Salvation Lost is the second book in a planned trilogy, following on from the somewhat cataclysmic events of the first book, Salvation. I’ll try and recap what happened without going into too much detail in case you haven’t read book one. It has to be said, though, that the Salvation Sequence is more a story in three parts than three individual stories, and it’s advisable to read the first before this one.
Over 180 years in the future sees a wealth of technological advancements that have catapulted humanity into space, allowing them to meet a friendly alien race known as the Olyix. Although the Olyix appear to follow a strange religion that posits that God exists at a far future point at the end of time (known as the Omega Point), along with the expected rapture moment, they seem otherwise harmless. Humanity’s progress combined with the Olyix’ friendly offer to share technology results in humankind finally freeing themselves of the confines of one fragile planet, and colonising other worlds through the use of Stargates, a network of portals throughout the galaxy which makes travel by spaceship pretty much obsolete — somewhat ironically, given the amount of effort taken to achieve it.
Advances in biotechnology (thanks again to the Olyix) mean longevity and freedom from illness for most. If you think that all sounds somewhat Utopian, you’d be right. As you might expect though, not all is as it seems. Salvation follows two timelines: the nice Utopian vision and one much darker, 600+ years later. Clearly something quite serious and game-changing must happen between these two time periods, and at the end of the first book there is a big reveal that propels the story forward and explains just what that might be.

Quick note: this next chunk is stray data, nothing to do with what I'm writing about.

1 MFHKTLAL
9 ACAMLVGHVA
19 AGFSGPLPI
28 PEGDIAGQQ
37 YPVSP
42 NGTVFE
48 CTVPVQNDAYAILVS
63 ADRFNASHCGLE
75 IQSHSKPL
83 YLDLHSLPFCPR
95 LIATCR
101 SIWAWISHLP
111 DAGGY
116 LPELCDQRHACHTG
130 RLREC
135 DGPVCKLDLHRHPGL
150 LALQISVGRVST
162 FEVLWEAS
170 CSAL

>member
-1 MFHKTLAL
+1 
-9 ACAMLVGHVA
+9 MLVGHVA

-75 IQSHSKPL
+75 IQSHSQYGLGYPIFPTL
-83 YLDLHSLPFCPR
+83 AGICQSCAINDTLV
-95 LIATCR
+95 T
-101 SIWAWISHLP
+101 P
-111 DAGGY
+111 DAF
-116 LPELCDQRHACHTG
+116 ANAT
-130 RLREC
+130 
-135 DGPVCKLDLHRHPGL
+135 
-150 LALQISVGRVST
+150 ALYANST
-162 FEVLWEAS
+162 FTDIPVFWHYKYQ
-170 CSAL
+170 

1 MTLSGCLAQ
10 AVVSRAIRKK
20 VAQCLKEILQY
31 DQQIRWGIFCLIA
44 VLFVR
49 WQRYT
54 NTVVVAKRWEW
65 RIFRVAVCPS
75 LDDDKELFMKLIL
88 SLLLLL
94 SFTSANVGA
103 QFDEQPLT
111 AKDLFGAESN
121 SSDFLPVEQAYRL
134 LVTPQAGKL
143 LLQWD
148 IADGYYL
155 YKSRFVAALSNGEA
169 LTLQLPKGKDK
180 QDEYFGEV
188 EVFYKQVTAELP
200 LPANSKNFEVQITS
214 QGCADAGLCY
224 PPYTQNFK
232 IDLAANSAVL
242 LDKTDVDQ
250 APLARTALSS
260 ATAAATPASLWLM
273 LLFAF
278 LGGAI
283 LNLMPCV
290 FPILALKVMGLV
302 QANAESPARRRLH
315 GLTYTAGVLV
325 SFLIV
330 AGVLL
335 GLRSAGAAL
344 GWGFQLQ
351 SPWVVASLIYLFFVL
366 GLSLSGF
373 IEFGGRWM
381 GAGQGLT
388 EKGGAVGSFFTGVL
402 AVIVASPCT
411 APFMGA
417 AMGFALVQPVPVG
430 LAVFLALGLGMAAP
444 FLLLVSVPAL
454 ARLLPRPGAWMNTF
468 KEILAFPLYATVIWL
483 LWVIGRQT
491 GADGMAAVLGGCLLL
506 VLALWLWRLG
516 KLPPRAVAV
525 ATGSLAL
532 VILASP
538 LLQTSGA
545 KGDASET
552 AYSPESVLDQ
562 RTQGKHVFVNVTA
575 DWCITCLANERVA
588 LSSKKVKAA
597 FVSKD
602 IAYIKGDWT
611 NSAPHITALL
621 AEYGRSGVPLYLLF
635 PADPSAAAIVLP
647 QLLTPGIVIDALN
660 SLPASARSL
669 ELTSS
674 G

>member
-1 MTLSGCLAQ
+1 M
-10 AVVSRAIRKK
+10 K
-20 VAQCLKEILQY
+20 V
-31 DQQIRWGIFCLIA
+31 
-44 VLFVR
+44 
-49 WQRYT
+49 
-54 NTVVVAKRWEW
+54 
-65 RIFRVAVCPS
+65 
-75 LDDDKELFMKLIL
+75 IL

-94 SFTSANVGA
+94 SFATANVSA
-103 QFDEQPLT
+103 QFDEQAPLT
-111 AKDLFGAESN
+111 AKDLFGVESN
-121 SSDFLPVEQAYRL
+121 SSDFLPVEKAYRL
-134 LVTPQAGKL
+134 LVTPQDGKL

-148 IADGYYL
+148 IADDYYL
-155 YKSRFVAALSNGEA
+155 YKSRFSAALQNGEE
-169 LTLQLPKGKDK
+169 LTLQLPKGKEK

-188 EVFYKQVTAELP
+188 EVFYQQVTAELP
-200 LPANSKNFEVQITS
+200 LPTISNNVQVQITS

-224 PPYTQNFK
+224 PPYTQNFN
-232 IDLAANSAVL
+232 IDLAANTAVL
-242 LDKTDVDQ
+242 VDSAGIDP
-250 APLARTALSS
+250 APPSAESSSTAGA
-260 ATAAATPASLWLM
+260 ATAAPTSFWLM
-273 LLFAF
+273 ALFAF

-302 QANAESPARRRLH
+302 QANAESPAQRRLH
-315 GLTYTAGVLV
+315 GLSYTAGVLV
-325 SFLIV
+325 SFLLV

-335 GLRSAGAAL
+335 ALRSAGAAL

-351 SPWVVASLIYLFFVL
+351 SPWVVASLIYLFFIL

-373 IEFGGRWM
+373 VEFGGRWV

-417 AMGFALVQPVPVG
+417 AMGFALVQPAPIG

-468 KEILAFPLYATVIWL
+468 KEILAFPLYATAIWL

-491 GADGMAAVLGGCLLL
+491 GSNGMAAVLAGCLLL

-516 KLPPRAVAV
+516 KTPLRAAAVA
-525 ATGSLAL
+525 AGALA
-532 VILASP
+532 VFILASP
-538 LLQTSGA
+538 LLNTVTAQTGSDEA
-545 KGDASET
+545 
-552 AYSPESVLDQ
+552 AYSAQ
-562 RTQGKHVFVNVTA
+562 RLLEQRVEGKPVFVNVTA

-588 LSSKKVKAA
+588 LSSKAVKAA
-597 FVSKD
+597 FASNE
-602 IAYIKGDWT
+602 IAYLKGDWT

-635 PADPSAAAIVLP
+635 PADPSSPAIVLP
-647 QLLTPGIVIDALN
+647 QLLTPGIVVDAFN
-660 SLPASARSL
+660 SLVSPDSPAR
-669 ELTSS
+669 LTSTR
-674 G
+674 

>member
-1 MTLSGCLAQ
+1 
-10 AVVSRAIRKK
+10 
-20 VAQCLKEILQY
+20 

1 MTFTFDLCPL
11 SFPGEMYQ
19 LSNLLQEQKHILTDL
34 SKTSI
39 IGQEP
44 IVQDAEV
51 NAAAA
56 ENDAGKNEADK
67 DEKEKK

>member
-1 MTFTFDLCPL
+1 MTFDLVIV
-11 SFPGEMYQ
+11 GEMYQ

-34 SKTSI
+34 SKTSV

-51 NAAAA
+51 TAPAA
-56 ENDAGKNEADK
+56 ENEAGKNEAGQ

Salvation Lost picks up right after this revelation and deals with the aftermath, providing a tighter focus by concentrating on just one timeline. This is an Empire Strikes Back moment, as Salvation Lost builds on the story and avoids the sludge that often affects ‘book two of three’ by providing good momentum and not too much exposition. If anything, this feels like a stronger book than the first (again like The Empire Strikes Back!)
Hamilton is one of the science fiction greats. He was once described by Ken Follett as “the owner of the most powerful imagination in science fiction” and here he shines. He has a talent of dreaming vast ideas of plausible futures but then offering an individual, microscopic journey through these spectacular visions. This is especially true of the Salvation sequence. Unlike his Commonwealth (set in the late 24th century) and Nights Dawn series (27th century), Salvation is set close enough that it features people from this time — thanks to the life-extending treatments provided by the Olyix. This is an interesting departure from many of his previous stories, and it provides a nice anchor to our turbulent present.
The book shifts between a number of different characters who inhabit a range of social levels. There is the CEO of the Stargate company (Ainsley Zangari), moving to soldiers on the battlefront, and then to a more street-level view with people who call themselves the “Southwark Legion”: a bunch of toe-rags and criminals, providing some light-hearted relief. There are a dozen or so different perspectives, but the two main protagonists can be seen as Dellian and Yirella, who come up with the idea of a trap by creating an entirely fake civilisation as bait.
Fans will know that Hamilton’s books are often the size of a small fridge, but those of the Salvation Sequence are slimmer than much of the author’s previous work. Salvation Lost comes in at a relatively svelte 480 pages, although there doesn’t appear to be anything missing from this weight-loss regime.
A swift pace, filled with plenty of action, combines with Hamilton’s unique grand vision of the future to create a stunning story. This is top-drawer science fiction from one of the greatest living minds of the genre. I can’t wait to read the conclusion, set to be released later this year.
Salvation Lost is available from Pan Macmillan.
Title: Salvation Lost
Author: Peter F. Hamilton
Formats: Hardback, paperback, audiobook, ebook